Measles Outbreak Spreading Nationwide

This year, the United States has seen a resurgence of measles cases in various states. Since the beginning of the year, at least 17 states have reported cases of the highly contagious illness. Measles is caused by a virus that spreads through an infected person’s sneezes, coughs, or breath. While it typically presents as a cold-like illness with a rash of red spots, it can lead to complications and even death in some cases.

In mid-February, six new states recorded cases of measles. The Indiana Department of Health confirmed a case in Lake County, marking the first case in the state since 2019. However, health officials stated that the risk to the public was low.

The Michigan Department of Health also reported a confirmed case associated with international travel in Oakland County. Maricopa County in Arizona recorded two cases linked to an initial case of a global traveler. In Louisiana, two individuals were diagnosed with measles after returning from a trip outside the state.

Florida experienced an outbreak linked to an elementary school in Broward County, with six people diagnosed with measles. The first case was detected in a third grader with no travel history. Minnesota reported a case in a 16-month-old child who had traveled internationally, with two additional cases linked to that infection.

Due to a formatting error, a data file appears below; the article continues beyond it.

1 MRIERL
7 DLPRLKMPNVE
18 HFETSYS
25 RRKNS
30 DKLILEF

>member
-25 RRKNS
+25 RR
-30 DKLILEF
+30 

Ohio reported its first case in a child from Montgomery County, and Maryland confirmed a positive case in a resident who had traveled internationally. California’s Los Angeles County announced a resident contracting the illness after traveling through Los Angeles International Airport. Georgia had a case of an unvaccinated resident exposed to measles abroad, and Missouri confirmed a case in a Liberty resident following travel through Kansas City International Airport.

Earlier in January, Delaware announced potential exposure to the disease at Nemours Children’s Hospital, and New Jersey reported a confirmed case in Camden County. Philadelphia, Pennsylvania, had nine confirmed cases, with one in Montgomery County. Washington identified six measles cases in Clark and Wahkiakum counties, likely in mid-to-late December.

New York City and Virginia also reported cases. The Centers for Disease Control and Prevention (CDC) urged individuals to get the MMR vaccine, which is 93 percent effective with one dose and 97 percent effective with two doses. As of February 29, 41 new measles cases were reported in the U.S., excluding the case recorded in Delaware at the end of last year. The worst year for measles since 1992 was in 2019, with 1,274 cases nationwide.